SEC approves investment advice standard of conduct rules

Yesterday, in a 3-1 vote, the US Securities and Exchange Commission (SEC) adopted a comprehensive package of rulemakings and interpretations governing the standard of conduct applicable to broker-dealers providing retail investment advice and the fiduciary duty applicable to SEC-registered investment advisers. The package includes the following specific components:

  • a new rule establishing a standard of conduct (captioned as “Regulation Best Interest”) for broker-dealers and natural persons who are associated persons of a broker-dealer when making recommendations to retail customers of any securities transaction or investment strategy involving securities or regarding the opening of an account;
  • the Form CRS Relationship Summary, requiring registered broker-dealers and investment advisers to provide a brief relationship summary to retail investors;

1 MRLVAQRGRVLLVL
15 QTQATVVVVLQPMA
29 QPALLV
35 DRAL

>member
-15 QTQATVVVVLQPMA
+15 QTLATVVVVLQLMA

• an interpretation of the fiduciary duty applicable to SEC-registered investment advisers; and
  • an interpretation of the “solely incidental” prong of Section 202(a)(11)(C) of the Investment Advisers Act of 1940 (which provides an exclusion from the definition of investment adviser for broker-dealers who provide investment advice on a solely incidental basis to their brokerage activities and do not receive any special compensation for it).

Commissioners Clayton, Peirce and Roisman voted to adopt the package of rulemakings and interpretations, while Commissioner Jackson did not. The SEC has released the adopted versions of Regulation Best Interest, Form CRS, the Investment Adviser Fiduciary Duty Interpretation, and the Solely Incidental Interpretation. A compliance date of June 30, 2020 is set for Regulation Best Interest and Form CRS. The SEC’s two interpretations under the Investment Advisers Act of 1940 will become effective upon publication in the Federal Register

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Preemption of state securities laws

With the recent announcement by the US Securities and Exchange Commission (SEC) that it will hold an open meeting on June 5, 2019, to consider adopting Regulation Best Interest, one of the major issues that the SEC may clarify is its view of whether Regulation Best Interest preempts state securities regulations that impose a fiduciary duty on broker-dealers.

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